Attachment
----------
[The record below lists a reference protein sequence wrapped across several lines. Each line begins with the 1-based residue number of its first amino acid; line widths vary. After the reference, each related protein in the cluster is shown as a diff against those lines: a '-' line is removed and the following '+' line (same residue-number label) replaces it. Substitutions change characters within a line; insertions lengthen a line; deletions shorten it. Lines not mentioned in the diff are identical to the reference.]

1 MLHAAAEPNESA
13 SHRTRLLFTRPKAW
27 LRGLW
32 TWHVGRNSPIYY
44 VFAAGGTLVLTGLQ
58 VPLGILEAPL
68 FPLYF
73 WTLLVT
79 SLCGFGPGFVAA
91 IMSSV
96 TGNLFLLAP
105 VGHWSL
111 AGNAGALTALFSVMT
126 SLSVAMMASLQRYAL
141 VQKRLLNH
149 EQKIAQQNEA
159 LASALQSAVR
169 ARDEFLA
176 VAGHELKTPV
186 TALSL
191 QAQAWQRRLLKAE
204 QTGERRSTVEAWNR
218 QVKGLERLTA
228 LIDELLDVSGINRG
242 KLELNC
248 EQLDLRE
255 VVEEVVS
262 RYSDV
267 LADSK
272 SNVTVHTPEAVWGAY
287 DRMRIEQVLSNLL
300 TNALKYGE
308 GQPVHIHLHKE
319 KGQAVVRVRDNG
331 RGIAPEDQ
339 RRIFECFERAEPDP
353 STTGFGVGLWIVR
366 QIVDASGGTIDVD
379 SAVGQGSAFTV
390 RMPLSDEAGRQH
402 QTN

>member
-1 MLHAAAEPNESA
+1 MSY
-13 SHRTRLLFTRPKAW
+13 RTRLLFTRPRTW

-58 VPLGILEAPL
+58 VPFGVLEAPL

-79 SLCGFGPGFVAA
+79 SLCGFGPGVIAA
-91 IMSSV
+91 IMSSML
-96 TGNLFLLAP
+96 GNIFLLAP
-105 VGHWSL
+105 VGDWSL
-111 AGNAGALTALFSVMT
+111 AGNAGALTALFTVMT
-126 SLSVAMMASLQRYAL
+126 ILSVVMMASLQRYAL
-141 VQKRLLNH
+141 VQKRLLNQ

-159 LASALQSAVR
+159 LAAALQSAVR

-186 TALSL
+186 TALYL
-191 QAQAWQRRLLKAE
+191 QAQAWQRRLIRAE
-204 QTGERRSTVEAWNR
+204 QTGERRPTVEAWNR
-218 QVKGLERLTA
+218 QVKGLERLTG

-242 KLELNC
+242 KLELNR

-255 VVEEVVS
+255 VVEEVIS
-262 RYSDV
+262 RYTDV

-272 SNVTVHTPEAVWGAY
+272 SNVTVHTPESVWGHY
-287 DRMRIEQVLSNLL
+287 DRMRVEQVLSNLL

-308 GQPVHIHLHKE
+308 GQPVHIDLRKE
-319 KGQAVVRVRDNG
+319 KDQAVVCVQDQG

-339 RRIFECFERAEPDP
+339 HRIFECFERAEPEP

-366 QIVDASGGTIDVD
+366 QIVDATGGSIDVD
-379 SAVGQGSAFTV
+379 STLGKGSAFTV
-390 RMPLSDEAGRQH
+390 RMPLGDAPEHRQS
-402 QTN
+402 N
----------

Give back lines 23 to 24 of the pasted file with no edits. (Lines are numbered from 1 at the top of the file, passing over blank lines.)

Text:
204 QTGERRSTVEAWNR
218 QVKGLERLTA